Serena ‘slam’



Lindsey Vonn, Simone Biles, Katie Ledecky, even Paige McPherson.

But no, an international wire agency recently chose Serena Williams as its “Female Athlete of the Year” for 2015, the fourth consecutive time from 2012 that she was honored by the American media outfit.

Williams’s selection seemed to indicate that there were only a few female Americans worthy of the tribute, that tennis is the No. 1 sport in the whole US of A (no, Virginia, it’s baseball, it’s not even basketball), that it was OK to fall big-time and yet still be considered for the coveted award of being the best in the land of the free and the brave, that it was also alright to be a sore loser for all the world’s tennis fans to see and on live television at that.

We would have conceded that the WTA’s No. 1 ranked player deserved the latest accolade for her no mean achievements during the year—three Grand Slams, namely, the Australian Open, Roland Garros and Wimbledon— but we won’t.

Williams was probably on course toward the wire agency’s recognition had she completed a calendar Grand Slam, that is winning Melbourne, the French Open, the All-England Lawn Tennis Championships and the US Open in the same year (in this case, 2015), but she blew it in an ugly semifinal loss to an obscure Italian in Flushing Meadows in New York.

The defeat to Roberta Vinci seemed to have cemented Serena’s reputation as a crybaby, gracious only when she is winning but mean when she is losing.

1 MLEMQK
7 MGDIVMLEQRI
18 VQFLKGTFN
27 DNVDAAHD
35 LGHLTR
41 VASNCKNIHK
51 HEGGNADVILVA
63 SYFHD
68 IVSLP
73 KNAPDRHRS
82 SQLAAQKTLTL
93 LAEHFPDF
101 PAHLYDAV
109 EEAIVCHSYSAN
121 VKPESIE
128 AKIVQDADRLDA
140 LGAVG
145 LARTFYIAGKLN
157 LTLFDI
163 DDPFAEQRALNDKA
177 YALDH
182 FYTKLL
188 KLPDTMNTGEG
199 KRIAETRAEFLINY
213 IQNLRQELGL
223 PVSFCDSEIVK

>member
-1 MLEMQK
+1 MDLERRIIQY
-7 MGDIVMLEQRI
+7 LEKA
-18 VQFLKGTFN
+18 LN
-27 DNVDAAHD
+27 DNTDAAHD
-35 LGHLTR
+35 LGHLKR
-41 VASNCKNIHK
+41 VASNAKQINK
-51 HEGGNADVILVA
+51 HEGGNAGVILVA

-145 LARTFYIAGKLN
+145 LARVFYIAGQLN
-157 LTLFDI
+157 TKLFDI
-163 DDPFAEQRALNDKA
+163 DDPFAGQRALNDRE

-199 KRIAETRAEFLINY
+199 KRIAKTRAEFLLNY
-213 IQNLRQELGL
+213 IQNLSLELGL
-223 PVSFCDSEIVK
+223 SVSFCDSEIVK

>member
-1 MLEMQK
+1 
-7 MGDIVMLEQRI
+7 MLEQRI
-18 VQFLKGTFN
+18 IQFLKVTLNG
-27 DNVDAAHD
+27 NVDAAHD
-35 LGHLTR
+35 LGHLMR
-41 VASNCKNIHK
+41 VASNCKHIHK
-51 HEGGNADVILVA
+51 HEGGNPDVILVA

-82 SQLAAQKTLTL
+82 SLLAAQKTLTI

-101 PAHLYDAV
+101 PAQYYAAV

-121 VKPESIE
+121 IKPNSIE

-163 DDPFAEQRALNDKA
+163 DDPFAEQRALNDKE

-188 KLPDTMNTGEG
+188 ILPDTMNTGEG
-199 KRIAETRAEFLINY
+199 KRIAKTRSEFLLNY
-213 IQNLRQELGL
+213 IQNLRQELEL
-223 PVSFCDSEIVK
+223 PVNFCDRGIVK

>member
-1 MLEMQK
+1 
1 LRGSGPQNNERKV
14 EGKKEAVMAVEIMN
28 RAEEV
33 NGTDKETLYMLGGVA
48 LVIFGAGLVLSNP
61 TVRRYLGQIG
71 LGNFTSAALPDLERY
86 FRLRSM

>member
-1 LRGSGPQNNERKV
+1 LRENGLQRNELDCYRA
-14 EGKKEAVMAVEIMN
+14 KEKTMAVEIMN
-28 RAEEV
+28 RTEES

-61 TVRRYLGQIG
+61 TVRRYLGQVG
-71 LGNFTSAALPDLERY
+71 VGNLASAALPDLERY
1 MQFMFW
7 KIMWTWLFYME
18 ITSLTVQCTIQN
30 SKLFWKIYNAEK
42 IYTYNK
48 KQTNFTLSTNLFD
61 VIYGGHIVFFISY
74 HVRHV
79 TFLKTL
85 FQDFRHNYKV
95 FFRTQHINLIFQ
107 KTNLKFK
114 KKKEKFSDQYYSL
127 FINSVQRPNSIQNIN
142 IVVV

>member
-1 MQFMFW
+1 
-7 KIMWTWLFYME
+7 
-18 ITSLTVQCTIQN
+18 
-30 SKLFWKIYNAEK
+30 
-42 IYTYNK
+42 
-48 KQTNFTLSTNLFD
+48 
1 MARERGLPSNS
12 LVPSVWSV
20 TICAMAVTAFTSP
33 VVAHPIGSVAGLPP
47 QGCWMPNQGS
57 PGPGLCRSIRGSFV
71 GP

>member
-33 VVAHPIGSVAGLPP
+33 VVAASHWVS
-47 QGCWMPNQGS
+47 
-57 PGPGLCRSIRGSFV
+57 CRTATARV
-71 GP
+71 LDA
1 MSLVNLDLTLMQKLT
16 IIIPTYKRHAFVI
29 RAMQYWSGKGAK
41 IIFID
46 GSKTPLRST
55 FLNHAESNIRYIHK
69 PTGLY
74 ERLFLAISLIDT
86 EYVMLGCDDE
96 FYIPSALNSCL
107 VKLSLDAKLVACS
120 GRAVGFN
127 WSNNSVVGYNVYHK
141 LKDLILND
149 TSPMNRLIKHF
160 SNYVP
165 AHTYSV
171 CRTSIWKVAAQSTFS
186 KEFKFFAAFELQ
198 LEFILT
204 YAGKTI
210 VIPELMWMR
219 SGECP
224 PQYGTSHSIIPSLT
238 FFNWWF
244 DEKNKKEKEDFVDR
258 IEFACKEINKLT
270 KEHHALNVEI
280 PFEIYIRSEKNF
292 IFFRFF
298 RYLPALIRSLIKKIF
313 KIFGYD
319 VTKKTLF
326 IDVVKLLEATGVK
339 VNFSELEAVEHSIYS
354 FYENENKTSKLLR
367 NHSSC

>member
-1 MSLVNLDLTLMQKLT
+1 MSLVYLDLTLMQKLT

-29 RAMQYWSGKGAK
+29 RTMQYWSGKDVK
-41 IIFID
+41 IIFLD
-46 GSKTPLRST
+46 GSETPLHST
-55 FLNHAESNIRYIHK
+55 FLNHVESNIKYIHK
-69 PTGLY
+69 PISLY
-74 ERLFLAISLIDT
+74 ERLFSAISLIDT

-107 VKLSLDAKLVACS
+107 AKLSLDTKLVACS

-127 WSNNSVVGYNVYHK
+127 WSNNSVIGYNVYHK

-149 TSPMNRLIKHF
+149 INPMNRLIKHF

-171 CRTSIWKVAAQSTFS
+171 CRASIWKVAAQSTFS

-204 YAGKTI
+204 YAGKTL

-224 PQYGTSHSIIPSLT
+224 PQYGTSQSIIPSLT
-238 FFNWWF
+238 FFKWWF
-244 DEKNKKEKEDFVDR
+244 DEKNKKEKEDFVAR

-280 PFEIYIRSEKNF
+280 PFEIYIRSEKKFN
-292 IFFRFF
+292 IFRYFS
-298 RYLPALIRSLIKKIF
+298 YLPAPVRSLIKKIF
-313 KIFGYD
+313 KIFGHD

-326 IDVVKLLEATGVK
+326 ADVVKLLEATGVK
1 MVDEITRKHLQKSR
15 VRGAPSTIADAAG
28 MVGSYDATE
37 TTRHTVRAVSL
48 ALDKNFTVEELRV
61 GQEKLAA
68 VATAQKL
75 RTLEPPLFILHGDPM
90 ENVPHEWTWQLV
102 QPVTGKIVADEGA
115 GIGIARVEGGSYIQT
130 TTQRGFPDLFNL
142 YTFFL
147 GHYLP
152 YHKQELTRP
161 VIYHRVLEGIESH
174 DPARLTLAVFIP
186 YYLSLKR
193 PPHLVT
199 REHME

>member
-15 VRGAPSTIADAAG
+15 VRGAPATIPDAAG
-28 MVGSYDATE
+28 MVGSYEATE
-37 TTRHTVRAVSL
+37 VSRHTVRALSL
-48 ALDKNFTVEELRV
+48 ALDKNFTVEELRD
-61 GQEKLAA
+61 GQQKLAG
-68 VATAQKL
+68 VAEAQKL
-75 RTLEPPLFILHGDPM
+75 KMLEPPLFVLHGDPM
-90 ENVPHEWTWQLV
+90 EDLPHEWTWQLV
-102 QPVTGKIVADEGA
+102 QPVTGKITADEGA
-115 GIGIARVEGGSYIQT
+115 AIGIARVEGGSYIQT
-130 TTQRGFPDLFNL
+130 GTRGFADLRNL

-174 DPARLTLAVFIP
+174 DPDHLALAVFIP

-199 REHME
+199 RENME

In the fourth game of the deciding third set, with the first going to the American and the second to the Italian, Williams looked like she was cursing, even using the F word against, the unflappable Vinci, although she had already won the game.

The American actually began being theatrical in the second set when she felt that the crown was slipping away from her, with Vinci seeming-ly unintimidated and just coasting along because, she must have been thinking, she has nothing to lose against the supposedly unbea- table Williams.

The calendar Grand Slam that she had coveted went out the window when she surrendered the match and the US Open championship to Vinci (Serena’s conqueror bowed to fellow Italian Flavia Pennetta in the finals).

At a post-match news conference, Williams was fishing for sympathy while being curt to and dismissive of reporters, refusing to answer questions on why she lost (at such meet-the-press to-do, you should not be expecting to be asked about your favorite lipstick).

Vonn is an Olympic champion skier, Biles recently became the most decorated athlete in gymnastics history and Katie Ledecky holds the world records in swimming’s 400, 800 and 1,500 meter freestyle.

And McPherson?

She is a 24-year-old jin who is half-Filipino and half African-American.

From Sturgis, South Dakota, she is fondly called “McFierce” and represented the Uni- ted States in the 2012 Lon- don Olympics’ tae kwon do competition.

“McFierce” is also one of five adopted children.

There were others who could have been grudging- ly considered to be that wire agency’s “Female Athlete of the Year” for 2015.

But, apparently, the judges—reportedly editors—opted to vote with their feet.


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